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signed an executive order implementing sequestration, and in April 2013, the two percent Medicare reductions went into effect. Lumos cannot predict whether any additional legislative changes will affect its business. There have been several recent Congressional inquiries and proposed and enacted legislation designed to, among other things, bring more transparency to drug pricing, review the relationship between pricing and manufacturer patient programs, and reform government program reimbursement methodologies for drugs. The Trump administration’s budget proposals for fiscal years 2019 and 2020 contain further drug price control measures that could be enacted during the budget process or in other future legislation, including, for example, measures to permit Medicare Part D plans to negotiate the price of certain drugs under Medicare Part B, to allow some states to negotiate drug prices under Medicaid, and to eliminate cost sharing for generic drugs for low-income patients. At the state level, legislatures have increasingly passed legislation and implemented regulations designed to control pharmaceutical and biological product pricing, including price or patient reimbursement constraints, discounts, restrictions on certain product access and marketing cost disclosure and transparency measures, and, in some cases, designed to encourage importation from other countries and bulk purchasing.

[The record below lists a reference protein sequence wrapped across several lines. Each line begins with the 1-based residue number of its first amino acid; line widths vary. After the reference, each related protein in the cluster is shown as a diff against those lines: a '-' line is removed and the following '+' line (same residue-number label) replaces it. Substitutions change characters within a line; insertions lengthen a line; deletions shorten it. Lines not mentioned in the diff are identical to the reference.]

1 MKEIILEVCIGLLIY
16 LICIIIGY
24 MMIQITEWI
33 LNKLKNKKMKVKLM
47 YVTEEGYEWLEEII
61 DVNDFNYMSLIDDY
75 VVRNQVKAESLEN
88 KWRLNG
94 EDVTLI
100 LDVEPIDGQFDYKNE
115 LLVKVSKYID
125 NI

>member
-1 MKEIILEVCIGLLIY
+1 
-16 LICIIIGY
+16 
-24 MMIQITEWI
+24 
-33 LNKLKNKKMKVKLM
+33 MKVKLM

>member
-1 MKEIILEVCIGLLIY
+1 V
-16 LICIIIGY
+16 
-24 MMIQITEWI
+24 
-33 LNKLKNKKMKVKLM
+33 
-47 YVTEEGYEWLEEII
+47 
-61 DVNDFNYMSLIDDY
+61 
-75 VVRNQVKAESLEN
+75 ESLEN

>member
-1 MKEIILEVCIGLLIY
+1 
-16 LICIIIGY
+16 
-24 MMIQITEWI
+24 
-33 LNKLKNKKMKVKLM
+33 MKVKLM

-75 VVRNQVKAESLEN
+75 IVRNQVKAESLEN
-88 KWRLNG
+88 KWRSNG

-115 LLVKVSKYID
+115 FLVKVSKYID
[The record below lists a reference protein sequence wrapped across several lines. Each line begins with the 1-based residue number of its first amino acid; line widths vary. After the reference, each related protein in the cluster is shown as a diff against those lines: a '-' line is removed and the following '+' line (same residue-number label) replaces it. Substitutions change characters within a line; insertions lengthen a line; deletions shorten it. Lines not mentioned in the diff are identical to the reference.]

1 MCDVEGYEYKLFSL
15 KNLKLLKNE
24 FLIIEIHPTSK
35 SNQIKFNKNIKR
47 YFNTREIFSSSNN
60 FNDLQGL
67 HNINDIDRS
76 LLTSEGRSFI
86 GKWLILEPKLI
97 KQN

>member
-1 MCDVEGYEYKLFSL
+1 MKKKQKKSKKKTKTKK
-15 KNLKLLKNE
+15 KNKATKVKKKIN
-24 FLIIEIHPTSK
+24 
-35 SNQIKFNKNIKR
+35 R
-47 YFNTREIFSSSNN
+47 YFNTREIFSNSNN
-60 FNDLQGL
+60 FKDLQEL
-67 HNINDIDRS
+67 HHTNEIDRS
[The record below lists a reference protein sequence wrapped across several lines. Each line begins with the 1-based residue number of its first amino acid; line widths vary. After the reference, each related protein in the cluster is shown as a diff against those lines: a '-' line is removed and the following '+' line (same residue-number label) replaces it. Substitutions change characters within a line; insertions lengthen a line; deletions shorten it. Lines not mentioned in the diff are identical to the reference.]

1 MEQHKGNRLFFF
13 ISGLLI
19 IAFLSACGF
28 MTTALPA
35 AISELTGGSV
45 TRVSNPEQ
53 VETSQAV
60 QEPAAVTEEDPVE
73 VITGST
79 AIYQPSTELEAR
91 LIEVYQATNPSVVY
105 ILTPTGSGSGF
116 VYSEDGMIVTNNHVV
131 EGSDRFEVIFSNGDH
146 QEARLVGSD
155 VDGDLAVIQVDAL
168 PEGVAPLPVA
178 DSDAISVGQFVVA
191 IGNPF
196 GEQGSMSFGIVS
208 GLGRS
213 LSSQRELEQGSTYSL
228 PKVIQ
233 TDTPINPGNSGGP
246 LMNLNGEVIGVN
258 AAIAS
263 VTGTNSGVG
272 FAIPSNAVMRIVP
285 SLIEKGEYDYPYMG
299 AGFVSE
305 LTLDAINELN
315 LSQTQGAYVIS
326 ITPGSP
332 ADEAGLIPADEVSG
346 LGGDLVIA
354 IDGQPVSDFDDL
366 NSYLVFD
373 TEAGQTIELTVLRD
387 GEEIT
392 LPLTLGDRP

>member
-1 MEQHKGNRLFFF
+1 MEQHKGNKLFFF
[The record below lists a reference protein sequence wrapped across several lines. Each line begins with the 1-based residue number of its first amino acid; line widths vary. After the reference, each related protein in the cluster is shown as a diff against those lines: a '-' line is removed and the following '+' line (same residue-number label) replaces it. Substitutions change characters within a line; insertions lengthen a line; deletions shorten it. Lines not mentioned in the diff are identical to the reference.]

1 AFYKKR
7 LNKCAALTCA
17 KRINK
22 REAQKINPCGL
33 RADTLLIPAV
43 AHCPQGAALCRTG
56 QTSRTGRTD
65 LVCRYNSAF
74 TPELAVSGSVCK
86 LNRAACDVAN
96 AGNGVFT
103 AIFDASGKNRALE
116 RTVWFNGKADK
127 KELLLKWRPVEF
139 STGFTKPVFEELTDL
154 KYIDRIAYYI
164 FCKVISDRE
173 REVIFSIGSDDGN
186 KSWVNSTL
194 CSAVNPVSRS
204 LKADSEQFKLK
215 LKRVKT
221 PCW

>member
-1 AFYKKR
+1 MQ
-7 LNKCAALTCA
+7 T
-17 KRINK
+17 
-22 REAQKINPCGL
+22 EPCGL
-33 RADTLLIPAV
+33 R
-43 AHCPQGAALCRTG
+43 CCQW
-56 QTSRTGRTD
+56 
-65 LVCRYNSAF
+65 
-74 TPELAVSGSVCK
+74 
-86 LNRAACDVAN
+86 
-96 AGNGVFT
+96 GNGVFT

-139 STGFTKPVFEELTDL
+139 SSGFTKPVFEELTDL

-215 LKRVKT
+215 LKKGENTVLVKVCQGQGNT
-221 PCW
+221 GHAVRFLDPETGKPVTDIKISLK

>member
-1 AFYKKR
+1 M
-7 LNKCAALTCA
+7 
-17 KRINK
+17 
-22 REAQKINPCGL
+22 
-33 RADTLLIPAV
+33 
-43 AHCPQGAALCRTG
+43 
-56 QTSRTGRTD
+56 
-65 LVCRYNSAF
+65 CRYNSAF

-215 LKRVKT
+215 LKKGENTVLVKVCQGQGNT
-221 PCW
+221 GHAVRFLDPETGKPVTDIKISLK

There likely will continue to be legislative and regulatory proposals at the federal and state levels directed at containing or lowering the cost of health care. Lumos cannot predict the initiatives that may be adopted in the future or their full impact. The continuing efforts of the government, insurance companies, managed care organizations and other payors of healthcare services to contain or reduce costs of health care may adversely affect:

Lumos’ ability to set a price that it believes is fair for its products;
Lumos’ ability to generate revenue and achieve or maintain profitability; and
the availability of capital.

Further, changes in regulatory requirements and guidance may occur and Lumos may need to amend clinical study protocols to reflect these changes. Amendments may require Lumos to resubmit its clinical study protocols to institutional review boards (“IRBs”) for reexamination, which may impact the costs, timing or successful completion of a clinical study. In light of widely publicized events concerning the safety risk of certain drug products, regulatory authorities, members of Congress, the Governmental Accounting Office, medical professionals and the general public have raised concerns about potential drug safety issues. These events have resulted in the recall and withdrawal of drug products, revisions to drug labeling that further limit use of the drug products and establishment of risk management programs that may, for instance, restrict distribution of drug products or require safety surveillance and/or patient education. The increased attention to drug safety issues may result in a more cautious approach by the FDA to clinical studies and the drug approval process. Data from clinical studies may receive greater scrutiny with respect to safety, which may make the FDA or other regulatory authorities more likely to terminate or suspend clinical studies before completion or require longer or additional clinical studies that may result in substantial additional expense and a delay or failure in obtaining approval or approval for a more limited indication than originally sought.